As I mentioned in my last post, I’ve had plenty of interactions with celebrities, and most of those instances with athletes. Some of the meetings have been positive, like shooting around with Miami Heat players while in high school because they used my high school gym as a practice facility. Some of the meetings have been negative, like the acerbic, attitude-filled and ego-soaked exchanges with Dan Marino and Hanley Ramirez. And some have been fleeting, like serving Serena Williams coffee while working at Starbucks and trying to ignore the funk that wafted from the woman. But of all my stories with athletes, my time with hall-of-fame running back Thurman Thomas was perhaps the most delightful.
While in college, I worked at Starbucks with a very close-knit group of friends. One summer, we had the opportunity to serve as volunteers for Jim Kelly’s charity auction and golf tournament that benefited his foundation, Hunter’s Hope. At this point in my life, my following of sports bordered very much on overzealous fanaticism, and the opportunity to mingle with current and former professional football players and maybe land an autograph was too enticing to pass up. No matter the menial work that would be assigned. An added benefit of volunteering was a room at the Loews Hotel on Miami Beach for the weekend. (The fact that 6 guys would share one room did not damper our level of excitement.)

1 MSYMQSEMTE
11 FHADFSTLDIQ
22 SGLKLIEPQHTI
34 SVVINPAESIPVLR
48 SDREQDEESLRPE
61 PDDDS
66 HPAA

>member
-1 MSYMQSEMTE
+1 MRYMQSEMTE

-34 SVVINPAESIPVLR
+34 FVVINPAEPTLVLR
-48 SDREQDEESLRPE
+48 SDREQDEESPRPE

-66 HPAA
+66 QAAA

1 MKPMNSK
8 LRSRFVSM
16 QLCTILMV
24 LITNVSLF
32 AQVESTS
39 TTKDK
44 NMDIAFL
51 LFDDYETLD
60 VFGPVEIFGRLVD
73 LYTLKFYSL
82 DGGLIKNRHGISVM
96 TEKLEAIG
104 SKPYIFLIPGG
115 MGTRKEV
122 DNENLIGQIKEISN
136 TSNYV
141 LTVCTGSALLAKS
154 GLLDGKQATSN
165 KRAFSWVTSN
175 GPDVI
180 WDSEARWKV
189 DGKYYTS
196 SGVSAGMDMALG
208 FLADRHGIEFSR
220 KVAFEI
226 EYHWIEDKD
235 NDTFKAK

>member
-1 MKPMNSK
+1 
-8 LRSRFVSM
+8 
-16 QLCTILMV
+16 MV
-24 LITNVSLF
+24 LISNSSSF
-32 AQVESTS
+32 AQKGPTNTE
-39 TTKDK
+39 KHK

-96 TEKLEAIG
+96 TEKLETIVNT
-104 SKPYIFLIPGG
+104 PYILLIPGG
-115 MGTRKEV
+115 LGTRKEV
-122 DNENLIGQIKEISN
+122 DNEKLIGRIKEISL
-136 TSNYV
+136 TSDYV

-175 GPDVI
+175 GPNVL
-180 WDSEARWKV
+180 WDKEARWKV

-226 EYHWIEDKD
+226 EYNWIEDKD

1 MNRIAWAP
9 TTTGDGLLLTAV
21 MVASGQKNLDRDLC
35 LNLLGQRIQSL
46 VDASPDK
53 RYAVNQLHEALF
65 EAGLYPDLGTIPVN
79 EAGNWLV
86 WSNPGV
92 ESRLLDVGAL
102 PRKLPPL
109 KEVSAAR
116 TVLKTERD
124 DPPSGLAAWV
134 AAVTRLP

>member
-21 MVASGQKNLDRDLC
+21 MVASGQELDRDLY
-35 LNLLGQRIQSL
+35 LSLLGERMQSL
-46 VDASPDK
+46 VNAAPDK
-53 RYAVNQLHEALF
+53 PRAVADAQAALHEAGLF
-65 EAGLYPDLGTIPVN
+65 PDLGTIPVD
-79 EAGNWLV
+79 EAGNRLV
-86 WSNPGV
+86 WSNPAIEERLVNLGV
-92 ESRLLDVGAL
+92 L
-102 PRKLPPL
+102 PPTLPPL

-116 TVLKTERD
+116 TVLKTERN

All of us being in our early twenties, we jumped at the chance and found ourselves on that Saturday afternoon prowling pool-side. We eagerly awaited the opportunity to circulate amongst some of the greatest football players of the generation. At this point, most of Kelly’s guest had yet to arrive for the charity auction that evening, and the ballroom had already been dressed by the hotel staff, so we were free to swim, drink, and ogle. It wasn’t until later that night that we would really start working.
In the evening, celebrity guests filtered in for the charity auction. Clad in our very best, we watched, practically salivating as player after player entered the ballroom. There were former Dolphins, including Marino; former Canes like Vinny Testeverde and Bernie Kosar; and plenty of former Bills like Bruce Smith and Thurman Thomas. The evening’s emcee was none other than Julius Erving. Dr. J was among the more amiable of the athletes as he stopped to shake our hands (his hand swallowing mine), chat, and even snap a group picture.